With the information learned from the sediment trap samples, the scientists are trying to put together pieces of the carbon cycle in order to find the flux of particulate organic carbon from the surface water into deep waters.  Upper waters will draw down carbon dioxide into the water and convert it to organic carbon via photosynthesis.  This carbon will then sink to the sea floor and could in turn draw down more carbon dioxide from the atmosphere which would be good for some of our problems but may cause harm to marine organisms.  This project is seeking to find a baseline of what is happening in the system now so that in the future we will be able to measure the changes in carbon export in our changing world.  

 

Ice Station: Ice Coring in the Sunshine

On Monday, we reached the northernmost point of the cruise track and we were in thick ice.  This meant that it was time to get off the boat and do an ice station.  The ship pulled into the ice and “parked” in order for the scientists to disembark and begin a sampling station on top of the Bering Sea ice.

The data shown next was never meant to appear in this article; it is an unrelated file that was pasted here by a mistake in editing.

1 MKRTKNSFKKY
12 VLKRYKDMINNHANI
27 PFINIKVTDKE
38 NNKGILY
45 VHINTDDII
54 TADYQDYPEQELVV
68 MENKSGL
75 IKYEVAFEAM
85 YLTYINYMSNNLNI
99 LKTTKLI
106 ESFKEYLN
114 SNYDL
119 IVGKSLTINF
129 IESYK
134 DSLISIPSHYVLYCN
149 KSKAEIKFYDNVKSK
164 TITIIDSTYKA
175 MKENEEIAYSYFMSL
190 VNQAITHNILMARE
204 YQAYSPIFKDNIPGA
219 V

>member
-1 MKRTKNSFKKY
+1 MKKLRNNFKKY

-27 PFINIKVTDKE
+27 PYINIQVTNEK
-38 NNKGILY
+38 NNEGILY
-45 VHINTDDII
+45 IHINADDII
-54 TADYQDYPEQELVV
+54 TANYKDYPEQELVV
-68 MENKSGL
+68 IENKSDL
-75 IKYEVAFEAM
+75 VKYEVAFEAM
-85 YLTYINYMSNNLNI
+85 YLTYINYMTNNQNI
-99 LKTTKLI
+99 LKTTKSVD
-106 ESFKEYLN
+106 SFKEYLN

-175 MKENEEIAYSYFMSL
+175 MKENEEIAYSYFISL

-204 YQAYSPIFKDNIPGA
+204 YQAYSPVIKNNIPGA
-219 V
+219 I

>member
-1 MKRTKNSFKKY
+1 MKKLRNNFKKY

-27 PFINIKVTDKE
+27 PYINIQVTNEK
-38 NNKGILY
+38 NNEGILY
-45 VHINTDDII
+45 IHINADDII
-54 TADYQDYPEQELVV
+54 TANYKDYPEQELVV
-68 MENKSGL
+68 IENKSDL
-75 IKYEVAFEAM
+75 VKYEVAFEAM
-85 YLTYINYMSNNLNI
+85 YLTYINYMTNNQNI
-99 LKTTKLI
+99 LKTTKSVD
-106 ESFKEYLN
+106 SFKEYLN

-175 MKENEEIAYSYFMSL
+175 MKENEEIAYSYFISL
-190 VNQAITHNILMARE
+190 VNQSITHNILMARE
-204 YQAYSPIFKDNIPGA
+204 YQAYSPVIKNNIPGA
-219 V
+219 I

Before heading out onto the ice, the Captain held a briefing to tell us the procedure for sampling in the ice.  We had to wear special dry suits, Mustang MS900s in case we fell in.  These proved to be challenging to put on but very warm and relatively comfortable for our day on the ice.  Other than that, he told us that a rescue swimmer would be out on the ice, a polar bear watch person would be on the ship and another would be on the ice with a rifle in case a polar bear charged.  We are generally too far south to see polar bears but they need to follow procedure.  Of course, the bear would not be shot as this is only a precaution.  If a bear was spotted, we would have to hurry off the ice and let the bear pass through.  

After suiting up, we heading down the brow and out onto the ice with all of the gear.  There were a few different research teams heading out to sample and we all found our sampling spots and began work.  I was helping Dr. Ned Cokelet and the team from NOAA’s Pacific Marine Environmental Laboratory in Seattle.  The team is looking at the physical and chemical properties of ice in order to determine how these parameters affect the organisms that live in the ice (phytoplankton, ice algae and other microscopic critters live in the ice).